Indian’s product director, Gary Gray, in referring to its flat-track effort, said, “A big part of our history is flat track racing.” Is it really? Does the purchase of a handsome cursive font logo entitle you to the half-century of Indian’s heritage? To the company that swept the podium at the Isle of Man in 1911? To the company that was once the largest producer of motorcycles in the world? Does Polaris, the company that couldn’t make Victory succeed, have the right to claim one of motorcycling’s greats? (One wonders what George Hendee and Oscar Hedstrom, Indian’s founders, would have thought of its motorcycles referred to as “innovative products”—100 years ago the phrase, despite conjuring images of primitive washing machines, was at least factual. Today it’s the hollowest of hyperbole.)

 

Gary Gray inadvertently illustrates the isolationism that has defined Polaris’s two-wheeled adventures. In a promotional video co-branded by Indian and Cycle World magazine, to tout Indian’s flat track racing team, Gray (beneath a soaring soundtrack worthy of The Guns of Navarone), asks, “This is just nuts, right? You would never walk into any boardroom and lay out what we’re doing and have everyone nod their head and say, ‘that makes sense.’” But motorcycle companies race. It’s what they do. What does KTM, who compete in a multitude of off-road disciplines in addition to three MotoGP classes, spend on racing in a year?

 

(Incidentally, Cycle World’s technical editor Kevin Cameron, in a compelling cameo, appears in the video to bestow a platitude. “By provoking the establishment in dirt track racing,” he says, “Indian is doing the sport as a whole a great service.” It may, eventually, be true, but his words are premature. And then Cameron, who’s earned his racing bona fides from a lifetime in the sport, channels the spirit of Brando’s Colonel Kurtz from Apocalypse Now. “The dominant machine in American dirt track for years,” Cameron says with solemnity, “is shaped like dirt.”)   

Indian’s execution of its Scout FTR750 flat track motorcycle has been, by any measure, spectacular. Indian hired the three best riders in the sport and tasked Jared Mees—the most well-rounded rider in a generation—to lead development of a race-only machine. Mees ruled the 2017 season, missing the podium just once in 18 races, and as the 2018 season dawned, with more riders adopting the FTR, it appears the machine will be to the future of flat track what Harley’s XR750 was to its past. But building a racing bike, while an immensely complex task, has a clearly defined goal: to win. The consumer marketplace for production motorcycles is considerably more nebulous.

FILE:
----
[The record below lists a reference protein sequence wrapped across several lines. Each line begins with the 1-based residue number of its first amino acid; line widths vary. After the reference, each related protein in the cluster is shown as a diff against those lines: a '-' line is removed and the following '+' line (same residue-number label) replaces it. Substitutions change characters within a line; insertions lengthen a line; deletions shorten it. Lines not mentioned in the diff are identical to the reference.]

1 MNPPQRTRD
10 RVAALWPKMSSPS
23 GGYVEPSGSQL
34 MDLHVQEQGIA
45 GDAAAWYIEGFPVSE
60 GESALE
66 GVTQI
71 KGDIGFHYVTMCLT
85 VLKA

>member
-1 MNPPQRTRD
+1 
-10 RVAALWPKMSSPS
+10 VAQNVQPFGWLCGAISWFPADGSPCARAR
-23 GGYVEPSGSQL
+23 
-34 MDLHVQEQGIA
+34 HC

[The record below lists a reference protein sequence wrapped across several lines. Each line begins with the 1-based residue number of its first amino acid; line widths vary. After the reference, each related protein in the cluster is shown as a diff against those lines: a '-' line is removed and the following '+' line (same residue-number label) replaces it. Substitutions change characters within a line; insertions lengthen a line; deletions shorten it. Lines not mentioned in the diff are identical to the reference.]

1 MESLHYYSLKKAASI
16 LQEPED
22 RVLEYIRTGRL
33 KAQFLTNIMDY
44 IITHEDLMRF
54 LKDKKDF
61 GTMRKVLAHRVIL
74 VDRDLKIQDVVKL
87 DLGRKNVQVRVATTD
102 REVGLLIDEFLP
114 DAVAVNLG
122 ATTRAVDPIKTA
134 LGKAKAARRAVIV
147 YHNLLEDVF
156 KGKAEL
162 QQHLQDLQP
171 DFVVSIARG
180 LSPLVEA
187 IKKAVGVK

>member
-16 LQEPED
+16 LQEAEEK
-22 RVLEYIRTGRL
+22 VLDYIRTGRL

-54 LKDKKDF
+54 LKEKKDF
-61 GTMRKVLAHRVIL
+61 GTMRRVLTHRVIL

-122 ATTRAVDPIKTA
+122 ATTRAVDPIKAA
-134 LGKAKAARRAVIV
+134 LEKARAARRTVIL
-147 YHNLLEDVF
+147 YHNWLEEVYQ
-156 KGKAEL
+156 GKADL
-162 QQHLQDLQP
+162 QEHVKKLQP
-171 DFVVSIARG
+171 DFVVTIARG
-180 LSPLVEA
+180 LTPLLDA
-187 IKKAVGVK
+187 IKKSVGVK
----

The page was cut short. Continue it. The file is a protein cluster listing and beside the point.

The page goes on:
The wisdom accepted en-masse by the mainstream motorcycle press is that lessons learned by Polaris in Victory’s withering will allow Indian to blossom. Cycle World editor Mark Hoyer wrote, “Victory is indeed the very reason that Polaris was able to make Indian what it is today,” and that Indian will benefit from Polaris’s experience in “building a brand from nothing.” Polaris certainly understands the innumerable elements necessary to manufacture a product and distribute it to a showroom, but it’s worth questioning the value of Indian as an asset and, furthermore, of Polaris’s ability to sell it.  

"Shaped like dirt," said expert Kevin Cameron of the Scout FTR750. Phooey. It's beautiful. The production Scout, while handsome, is bound by the strictures of the cruiser idiom. 

Long before Polaris bought Indian, when a keg of beer and a case of oil would have been sufficient to secure the name, BMW had seriously considered buying the brand. (It only sounds an odd fit until you consider BMW operates car company Mini as a sub-brand within its empire.) BMW’s research, a BMW executive told me in confidence, suggested Indian was a name without sufficient traction, especially in America. A company out of business for 50 years is too far gone, he said.

 

A fog of nostalgia looms over our understanding of Indian. Long before the company went bust, in 1953, it was struggling. It had attempted to update its side-valve V-twins with a range of parallel-twins, but the machines didn’t gain foothold and the company retreated, never to return to health. Polaris’s range-topping Indian Chief is a near visual replica of a 1953 Chief, right down to having its overhead valve engine appear as if it’s a flathead. (Polaris, in focus groups prior to designing the Chief, were told the appearance of the engine was as important to brand identity as deeply valanced fenders.)

 

It’s more than a curious footnote that Polaris emulated a model that was already a relic in 1953. Recreating it today is as dispiriting as listening to a weary bar band plod through Born to Run—haven’t we heard this before? Polaris’s Chief is testament to a paucity of fresh ideas. If you’re going to ape anything about the defunct Indian, don’t fixate on the final, failing, postwar years. Look back to when the company didn’t trade on nostalgia, but on new ideas that stretched existing technologies. Indian, when it did its best work, when it rose to prominence, was a new company, younger, even, than Victory was at its death.   

 

Despite causing a furor in the native community by his fraudulent claims, the awkward truth is that novelist Joseph Boyden has written some very good books. Indian’s challenge today is not so different from that of the chastened novelist’s—how do you find the path to redemption amid the skeletons of the past?